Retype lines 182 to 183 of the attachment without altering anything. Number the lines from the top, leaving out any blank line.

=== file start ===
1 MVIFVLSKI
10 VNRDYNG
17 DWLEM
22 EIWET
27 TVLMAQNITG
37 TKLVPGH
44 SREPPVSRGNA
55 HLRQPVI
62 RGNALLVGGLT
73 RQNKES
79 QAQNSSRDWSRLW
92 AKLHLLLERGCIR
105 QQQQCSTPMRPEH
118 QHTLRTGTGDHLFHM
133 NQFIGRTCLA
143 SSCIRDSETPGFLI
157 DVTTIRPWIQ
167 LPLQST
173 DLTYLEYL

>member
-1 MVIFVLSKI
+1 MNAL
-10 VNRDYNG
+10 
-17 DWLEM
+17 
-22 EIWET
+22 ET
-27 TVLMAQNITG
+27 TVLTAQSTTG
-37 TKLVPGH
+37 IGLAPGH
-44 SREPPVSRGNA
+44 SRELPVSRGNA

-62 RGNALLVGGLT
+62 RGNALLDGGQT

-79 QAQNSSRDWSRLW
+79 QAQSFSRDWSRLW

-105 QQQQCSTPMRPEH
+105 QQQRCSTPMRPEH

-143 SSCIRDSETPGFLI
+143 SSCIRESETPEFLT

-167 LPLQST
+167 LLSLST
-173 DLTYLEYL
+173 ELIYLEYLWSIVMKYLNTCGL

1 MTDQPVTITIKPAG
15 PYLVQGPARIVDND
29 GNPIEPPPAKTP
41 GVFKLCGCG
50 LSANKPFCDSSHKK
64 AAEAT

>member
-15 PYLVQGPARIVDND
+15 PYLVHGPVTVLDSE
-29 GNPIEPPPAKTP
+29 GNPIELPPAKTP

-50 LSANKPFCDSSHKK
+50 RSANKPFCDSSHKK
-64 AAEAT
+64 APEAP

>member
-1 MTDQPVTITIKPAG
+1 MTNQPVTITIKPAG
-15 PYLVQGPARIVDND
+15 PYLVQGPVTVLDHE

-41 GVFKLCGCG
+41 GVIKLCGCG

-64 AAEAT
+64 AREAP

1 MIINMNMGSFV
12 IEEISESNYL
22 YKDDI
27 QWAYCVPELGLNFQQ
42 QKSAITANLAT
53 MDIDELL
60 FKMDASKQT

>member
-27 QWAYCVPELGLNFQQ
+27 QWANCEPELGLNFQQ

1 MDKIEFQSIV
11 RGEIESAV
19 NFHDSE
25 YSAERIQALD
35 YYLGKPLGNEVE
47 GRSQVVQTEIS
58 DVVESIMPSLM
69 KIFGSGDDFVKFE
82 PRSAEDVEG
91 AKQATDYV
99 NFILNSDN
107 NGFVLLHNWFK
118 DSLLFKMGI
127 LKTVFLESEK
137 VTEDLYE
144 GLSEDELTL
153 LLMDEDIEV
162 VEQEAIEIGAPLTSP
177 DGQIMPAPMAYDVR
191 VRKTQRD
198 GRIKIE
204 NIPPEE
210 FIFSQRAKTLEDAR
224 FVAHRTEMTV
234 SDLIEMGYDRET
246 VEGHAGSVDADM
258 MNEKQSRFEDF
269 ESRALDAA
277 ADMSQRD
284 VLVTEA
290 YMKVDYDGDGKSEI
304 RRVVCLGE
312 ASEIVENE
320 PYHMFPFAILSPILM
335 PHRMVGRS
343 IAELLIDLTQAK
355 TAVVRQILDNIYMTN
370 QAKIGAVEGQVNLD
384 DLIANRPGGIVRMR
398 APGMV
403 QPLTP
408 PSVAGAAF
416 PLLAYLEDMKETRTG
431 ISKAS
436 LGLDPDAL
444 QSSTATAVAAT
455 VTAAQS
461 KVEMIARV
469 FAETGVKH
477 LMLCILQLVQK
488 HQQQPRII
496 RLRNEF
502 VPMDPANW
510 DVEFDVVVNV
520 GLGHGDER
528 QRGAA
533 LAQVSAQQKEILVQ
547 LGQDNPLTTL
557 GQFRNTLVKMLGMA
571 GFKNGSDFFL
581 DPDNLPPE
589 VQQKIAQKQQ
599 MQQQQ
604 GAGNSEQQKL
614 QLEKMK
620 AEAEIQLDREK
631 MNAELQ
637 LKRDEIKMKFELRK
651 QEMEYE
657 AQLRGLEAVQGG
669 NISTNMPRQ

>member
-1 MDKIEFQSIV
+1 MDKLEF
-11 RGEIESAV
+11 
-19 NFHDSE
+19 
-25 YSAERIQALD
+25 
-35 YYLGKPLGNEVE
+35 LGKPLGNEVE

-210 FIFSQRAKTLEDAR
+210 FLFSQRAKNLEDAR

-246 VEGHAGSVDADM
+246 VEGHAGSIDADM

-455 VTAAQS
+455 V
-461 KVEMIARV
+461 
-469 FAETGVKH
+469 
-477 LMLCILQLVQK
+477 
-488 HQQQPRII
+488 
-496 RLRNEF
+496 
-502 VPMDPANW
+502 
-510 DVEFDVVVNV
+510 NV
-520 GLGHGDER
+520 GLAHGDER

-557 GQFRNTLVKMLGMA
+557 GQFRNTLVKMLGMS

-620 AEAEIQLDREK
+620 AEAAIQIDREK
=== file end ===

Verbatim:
+510 NV
-520 GLGHGDER